Why your strengths are your biggest barrier to becoming a better manager

If you want to Be A Better Manager then please sign up using the box on the right.  

I have been helping develop better managers for more than 20 years now.  And experience has led me to the firm belief that eventually our strengths become our greatest weaknesses.

I am a very occasional and very poor golfer.  My golf bag has 12 clubs in it.

Of those 12 clubs I can hit about 6 with any degree of control.  The others are a complete lottery.  I should really take them out of the bag to avoid temptation.

So, almost whatever the situation I find myself in, I will choose a 5 or 3 wood, or an iron between 6 and 9 (inclusive).

Often I find myself in situations where these clubs won’t work.  In a bunker for example I will reach for one of the clubs that I really don’t know how to hit – my sand wedge – and hack away.  On a good day I will eventually make it to the green, where custom and practice suggest that I should reach for the putter.  Another club I have never been taught to use.

Why is it like this?

Because 15 years ago someone gave me a series of 6 golf lessons as a present.  For an hour a week for 6 weeks I stood on a plastic tee on the driving range with someone showing me how to hit an iron and eventually a wood.  An hour a week spent smacking buckets of balls into the shrubbery until a semblance of control was achieved.

Then the lesson stopped and I was invited to play a round on a course.  I stepped out onto the first tee and watched my partner hit a driver more or less down the middle.  Now I had never hit my driver in my life – but how hard could it be?  Its not that different from a 3 wood.

I actually hit the ball OK.  True it did ricochet off the roof of the clubhouse before finally ending up in the light rough 100 yards short of my partners ball. But at least I was on my way.  I vowed at that point to leave the driver in the bag until I knew how to hit it.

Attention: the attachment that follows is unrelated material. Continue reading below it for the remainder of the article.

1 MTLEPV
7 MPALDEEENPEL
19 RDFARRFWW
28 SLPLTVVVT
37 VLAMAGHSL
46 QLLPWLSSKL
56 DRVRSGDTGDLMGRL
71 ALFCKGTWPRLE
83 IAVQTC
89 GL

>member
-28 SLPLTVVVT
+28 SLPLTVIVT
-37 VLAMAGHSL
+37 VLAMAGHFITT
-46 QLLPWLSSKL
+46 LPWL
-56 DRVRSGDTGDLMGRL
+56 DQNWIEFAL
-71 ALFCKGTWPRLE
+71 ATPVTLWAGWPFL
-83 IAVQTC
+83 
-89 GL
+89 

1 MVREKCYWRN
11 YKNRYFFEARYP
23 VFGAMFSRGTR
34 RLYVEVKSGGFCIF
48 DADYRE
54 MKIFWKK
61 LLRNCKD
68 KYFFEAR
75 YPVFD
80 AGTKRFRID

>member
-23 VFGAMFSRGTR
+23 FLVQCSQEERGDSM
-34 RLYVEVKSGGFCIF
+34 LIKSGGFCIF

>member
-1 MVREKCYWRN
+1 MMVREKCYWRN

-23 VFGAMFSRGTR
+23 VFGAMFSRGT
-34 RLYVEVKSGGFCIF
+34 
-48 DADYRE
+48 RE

I scrabbled around in a hundred and a bit shots with about 6 lost balls.  But I completed a round.  The first of about 12 that I have completed over the last 15 years.

Because I can manage to scrabble around with the few clubs that I know how to hit – I have NEVER bothered to go back and learn how to hit a driver, a sand wedge or a putter.  I have also never learned what to so when the ball is lower, or higher than my feet.  I have never learned how to keep a ball low into the wind or throw it up and let the wind carry it.  I have never learned how to shape the ball right or left.  And that is what I have become a ‘better golfer’.  Because the few strengths I have got somehow get me by.

And I think many managers are the same.  If you are lucky you get a short introduction to management course when you start out.  And then you are left on your own.  Using whatever strengths you have to get by.  And when you find yourself in a context where you don’t know what you should be doing – well you just do your best and hope that before long your strengths will come back into play.

Our strengths stop us from having to learn new techniques and skills.

And if we are not careful, they trap us into mediocrity.

They can certainly stop us from getting better.

And, unless we are especially careful, we convince ourselves that this is OK.

So, we need to be honest in our self assessments, work out what it is that we need to learn to do better, and then give ourselves permission to once again do those things badly, in order that we might eventually learn to do them well.

We need to find ourselves a good teacher.  We need to find somewhere we can practice safely. And then we need to put what we learn into practice.

If you want to Be A Better Manager then please sign up using the box on the right.  

It might even help you with your golf!



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